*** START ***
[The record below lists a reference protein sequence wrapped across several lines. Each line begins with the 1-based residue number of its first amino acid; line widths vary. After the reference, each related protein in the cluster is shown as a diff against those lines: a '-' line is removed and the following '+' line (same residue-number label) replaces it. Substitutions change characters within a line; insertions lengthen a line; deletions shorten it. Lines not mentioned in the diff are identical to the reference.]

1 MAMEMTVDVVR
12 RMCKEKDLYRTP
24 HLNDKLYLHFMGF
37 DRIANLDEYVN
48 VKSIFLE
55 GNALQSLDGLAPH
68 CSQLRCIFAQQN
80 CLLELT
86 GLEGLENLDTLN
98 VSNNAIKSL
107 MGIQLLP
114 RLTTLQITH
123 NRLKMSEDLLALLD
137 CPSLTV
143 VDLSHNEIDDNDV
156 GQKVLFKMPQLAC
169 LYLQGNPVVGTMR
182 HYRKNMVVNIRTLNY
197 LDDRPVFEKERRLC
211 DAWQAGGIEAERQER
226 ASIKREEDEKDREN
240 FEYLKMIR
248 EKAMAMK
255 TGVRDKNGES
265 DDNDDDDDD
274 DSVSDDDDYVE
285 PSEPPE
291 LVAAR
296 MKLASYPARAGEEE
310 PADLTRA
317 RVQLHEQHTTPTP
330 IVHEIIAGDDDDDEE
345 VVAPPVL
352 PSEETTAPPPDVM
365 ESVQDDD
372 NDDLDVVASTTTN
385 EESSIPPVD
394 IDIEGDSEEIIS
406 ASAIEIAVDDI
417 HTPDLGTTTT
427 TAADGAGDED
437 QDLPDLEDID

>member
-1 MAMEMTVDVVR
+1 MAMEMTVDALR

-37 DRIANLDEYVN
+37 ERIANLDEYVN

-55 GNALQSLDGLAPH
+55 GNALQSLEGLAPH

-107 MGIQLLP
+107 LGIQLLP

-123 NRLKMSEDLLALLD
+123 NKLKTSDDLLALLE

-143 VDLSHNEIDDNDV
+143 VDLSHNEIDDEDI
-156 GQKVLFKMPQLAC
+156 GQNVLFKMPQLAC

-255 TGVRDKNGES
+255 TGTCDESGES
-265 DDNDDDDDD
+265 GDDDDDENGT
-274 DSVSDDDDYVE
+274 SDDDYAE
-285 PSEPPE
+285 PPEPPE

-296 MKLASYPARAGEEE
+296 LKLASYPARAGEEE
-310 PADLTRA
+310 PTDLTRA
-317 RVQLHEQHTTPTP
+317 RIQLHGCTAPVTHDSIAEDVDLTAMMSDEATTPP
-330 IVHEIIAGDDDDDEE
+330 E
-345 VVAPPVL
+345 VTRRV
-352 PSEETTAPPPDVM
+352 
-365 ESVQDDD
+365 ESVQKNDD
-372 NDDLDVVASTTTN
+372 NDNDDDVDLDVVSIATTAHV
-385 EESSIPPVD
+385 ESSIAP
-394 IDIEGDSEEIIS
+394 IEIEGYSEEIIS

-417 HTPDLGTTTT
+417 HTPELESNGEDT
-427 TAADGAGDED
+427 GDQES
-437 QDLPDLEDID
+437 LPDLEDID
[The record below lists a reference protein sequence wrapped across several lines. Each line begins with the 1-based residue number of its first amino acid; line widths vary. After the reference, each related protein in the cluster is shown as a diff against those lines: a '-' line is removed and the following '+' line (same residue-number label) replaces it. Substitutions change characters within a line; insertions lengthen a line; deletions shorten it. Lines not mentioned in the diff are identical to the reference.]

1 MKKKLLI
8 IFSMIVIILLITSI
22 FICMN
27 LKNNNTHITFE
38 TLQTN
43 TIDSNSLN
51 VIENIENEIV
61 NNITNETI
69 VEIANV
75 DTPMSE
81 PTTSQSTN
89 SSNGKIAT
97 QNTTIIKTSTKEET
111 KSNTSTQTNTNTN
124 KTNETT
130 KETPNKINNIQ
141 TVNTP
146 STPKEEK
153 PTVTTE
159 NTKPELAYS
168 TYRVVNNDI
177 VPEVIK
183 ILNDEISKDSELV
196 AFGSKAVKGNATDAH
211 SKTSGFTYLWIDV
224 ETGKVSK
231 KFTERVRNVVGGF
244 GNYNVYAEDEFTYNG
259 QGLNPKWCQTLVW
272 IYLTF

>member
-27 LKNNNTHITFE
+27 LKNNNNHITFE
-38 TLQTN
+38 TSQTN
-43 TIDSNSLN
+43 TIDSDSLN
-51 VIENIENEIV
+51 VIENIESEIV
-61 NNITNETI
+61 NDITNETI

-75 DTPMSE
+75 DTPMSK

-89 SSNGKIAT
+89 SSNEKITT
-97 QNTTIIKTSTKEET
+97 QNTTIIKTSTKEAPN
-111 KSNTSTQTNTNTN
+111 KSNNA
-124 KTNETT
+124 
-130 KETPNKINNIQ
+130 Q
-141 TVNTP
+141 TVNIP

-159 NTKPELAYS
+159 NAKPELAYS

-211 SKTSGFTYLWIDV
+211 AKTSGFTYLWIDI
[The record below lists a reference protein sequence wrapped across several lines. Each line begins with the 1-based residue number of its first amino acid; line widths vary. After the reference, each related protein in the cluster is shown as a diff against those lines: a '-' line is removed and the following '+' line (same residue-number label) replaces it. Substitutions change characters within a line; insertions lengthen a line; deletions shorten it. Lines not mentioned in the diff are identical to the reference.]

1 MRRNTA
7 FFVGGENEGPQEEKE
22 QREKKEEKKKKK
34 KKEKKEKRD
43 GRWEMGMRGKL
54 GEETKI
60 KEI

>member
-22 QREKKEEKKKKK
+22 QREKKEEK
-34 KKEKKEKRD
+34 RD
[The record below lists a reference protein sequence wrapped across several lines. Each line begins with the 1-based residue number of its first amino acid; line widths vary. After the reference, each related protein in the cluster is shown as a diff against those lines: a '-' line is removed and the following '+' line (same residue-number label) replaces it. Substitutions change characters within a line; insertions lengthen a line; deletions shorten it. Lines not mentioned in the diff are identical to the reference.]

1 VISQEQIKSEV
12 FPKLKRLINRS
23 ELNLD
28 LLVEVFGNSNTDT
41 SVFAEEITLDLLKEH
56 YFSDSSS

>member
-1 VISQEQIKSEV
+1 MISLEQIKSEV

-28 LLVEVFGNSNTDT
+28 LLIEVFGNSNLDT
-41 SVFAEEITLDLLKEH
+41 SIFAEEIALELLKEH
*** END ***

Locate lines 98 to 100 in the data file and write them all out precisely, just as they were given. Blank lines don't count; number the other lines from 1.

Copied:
38 TLQTN
43 TIDSNSLN
51 VIENIENEIV